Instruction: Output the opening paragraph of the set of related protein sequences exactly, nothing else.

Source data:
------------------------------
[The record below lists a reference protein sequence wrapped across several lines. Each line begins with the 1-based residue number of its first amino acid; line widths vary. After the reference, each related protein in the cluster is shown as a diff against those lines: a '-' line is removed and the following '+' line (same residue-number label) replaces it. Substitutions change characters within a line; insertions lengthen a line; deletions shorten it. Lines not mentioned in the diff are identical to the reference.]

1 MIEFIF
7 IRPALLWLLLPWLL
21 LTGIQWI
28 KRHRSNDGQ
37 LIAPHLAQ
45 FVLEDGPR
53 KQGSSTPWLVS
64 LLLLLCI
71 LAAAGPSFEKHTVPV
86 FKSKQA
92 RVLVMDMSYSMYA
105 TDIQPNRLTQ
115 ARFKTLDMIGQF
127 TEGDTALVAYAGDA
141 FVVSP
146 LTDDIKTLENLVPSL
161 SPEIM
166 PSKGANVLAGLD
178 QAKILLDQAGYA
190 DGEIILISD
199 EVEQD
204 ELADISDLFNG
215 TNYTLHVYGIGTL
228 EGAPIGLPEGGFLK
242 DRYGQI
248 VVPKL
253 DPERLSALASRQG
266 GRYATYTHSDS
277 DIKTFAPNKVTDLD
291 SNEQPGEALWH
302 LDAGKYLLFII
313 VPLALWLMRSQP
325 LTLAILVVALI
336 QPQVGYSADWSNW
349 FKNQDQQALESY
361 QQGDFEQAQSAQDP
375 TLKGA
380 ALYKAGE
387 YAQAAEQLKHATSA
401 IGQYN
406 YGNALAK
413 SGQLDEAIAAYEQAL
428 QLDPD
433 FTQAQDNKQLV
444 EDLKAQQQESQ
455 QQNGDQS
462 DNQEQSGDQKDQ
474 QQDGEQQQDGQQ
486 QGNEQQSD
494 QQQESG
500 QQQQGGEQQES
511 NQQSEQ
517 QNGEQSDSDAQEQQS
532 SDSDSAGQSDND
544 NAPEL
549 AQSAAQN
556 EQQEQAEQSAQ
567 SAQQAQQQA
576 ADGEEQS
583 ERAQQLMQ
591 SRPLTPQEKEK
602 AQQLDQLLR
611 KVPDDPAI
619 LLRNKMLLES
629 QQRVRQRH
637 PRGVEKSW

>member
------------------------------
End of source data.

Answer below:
[The record below lists a reference protein sequence wrapped across several lines. Each line begins with the 1-based residue number of its first amino acid; line widths vary. After the reference, each related protein in the cluster is shown as a diff against those lines: a '-' line is removed and the following '+' line (same residue-number label) replaces it. Substitutions change characters within a line; insertions lengthen a line; deletions shorten it. Lines not mentioned in the diff are identical to the reference.]